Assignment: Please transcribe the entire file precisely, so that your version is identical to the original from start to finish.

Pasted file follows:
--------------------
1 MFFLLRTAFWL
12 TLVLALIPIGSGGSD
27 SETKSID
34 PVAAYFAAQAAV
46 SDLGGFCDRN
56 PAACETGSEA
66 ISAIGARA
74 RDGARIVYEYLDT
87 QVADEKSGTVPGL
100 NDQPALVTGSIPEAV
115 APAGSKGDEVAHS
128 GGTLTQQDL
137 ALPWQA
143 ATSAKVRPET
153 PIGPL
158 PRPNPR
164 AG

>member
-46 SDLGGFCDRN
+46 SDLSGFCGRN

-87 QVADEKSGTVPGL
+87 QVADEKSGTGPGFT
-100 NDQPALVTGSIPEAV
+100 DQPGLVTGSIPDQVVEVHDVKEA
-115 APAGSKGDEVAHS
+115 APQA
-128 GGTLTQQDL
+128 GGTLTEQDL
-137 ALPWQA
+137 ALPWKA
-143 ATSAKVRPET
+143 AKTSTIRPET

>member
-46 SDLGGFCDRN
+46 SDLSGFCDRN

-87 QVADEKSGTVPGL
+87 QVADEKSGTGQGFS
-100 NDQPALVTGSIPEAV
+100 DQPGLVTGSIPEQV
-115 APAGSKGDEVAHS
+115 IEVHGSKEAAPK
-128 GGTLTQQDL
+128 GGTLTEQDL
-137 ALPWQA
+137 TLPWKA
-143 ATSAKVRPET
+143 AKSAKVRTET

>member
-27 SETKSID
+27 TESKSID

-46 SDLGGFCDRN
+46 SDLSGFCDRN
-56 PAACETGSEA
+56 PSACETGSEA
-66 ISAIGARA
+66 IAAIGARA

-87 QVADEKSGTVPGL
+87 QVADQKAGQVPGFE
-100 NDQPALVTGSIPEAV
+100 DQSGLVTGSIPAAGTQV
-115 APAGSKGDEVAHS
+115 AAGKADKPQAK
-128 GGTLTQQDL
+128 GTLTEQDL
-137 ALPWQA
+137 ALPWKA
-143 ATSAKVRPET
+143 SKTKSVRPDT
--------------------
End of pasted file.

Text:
1 MFFLLRTAFWL
12 TLVLALIPIGSGGSD
27 SETKSID
34 PVAAYFAAQAAV
46 SDLGGFCDRN
56 PAACETGSEA
66 ISAIGARA
74 RDGARIVYEYLDT
87 QVADEKSGTVPGL
100 NDQPALVTGSIPEAV
115 APAGSKGDEVAHS
128 GGTLTQQDL
137 ALPWQA
143 ATSAKVRPET
153 PIGPL
158 PRPNPR
164 AG

>member
-46 SDLGGFCDRN
+46 SDLSGFCGRN

-87 QVADEKSGTVPGL
+87 QVADEKSGTGPGFT
-100 NDQPALVTGSIPEAV
+100 DQPGLVTGSIPDQVVEVHDVKEA
-115 APAGSKGDEVAHS
+115 APQA
-128 GGTLTQQDL
+128 GGTLTEQDL
-137 ALPWQA
+137 ALPWKA
-143 ATSAKVRPET
+143 AKTSTIRPET

>member
-46 SDLGGFCDRN
+46 SDLSGFCDRN

-87 QVADEKSGTVPGL
+87 QVADEKSGTGQGFS
-100 NDQPALVTGSIPEAV
+100 DQPGLVTGSIPEQV
-115 APAGSKGDEVAHS
+115 IEVHGSKEAAPK
-128 GGTLTQQDL
+128 GGTLTEQDL
-137 ALPWQA
+137 TLPWKA
-143 ATSAKVRPET
+143 AKSAKVRTET

>member
-27 SETKSID
+27 TESKSID

-46 SDLGGFCDRN
+46 SDLSGFCDRN
-56 PAACETGSEA
+56 PSACETGSEA
-66 ISAIGARA
+66 IAAIGARA

-87 QVADEKSGTVPGL
+87 QVADQKAGQVPGFE
-100 NDQPALVTGSIPEAV
+100 DQSGLVTGSIPAAGTQV
-115 APAGSKGDEVAHS
+115 AAGKADKPQAK
-128 GGTLTQQDL
+128 GTLTEQDL
-137 ALPWQA
+137 ALPWKA
-143 ATSAKVRPET
+143 SKTKSVRPDT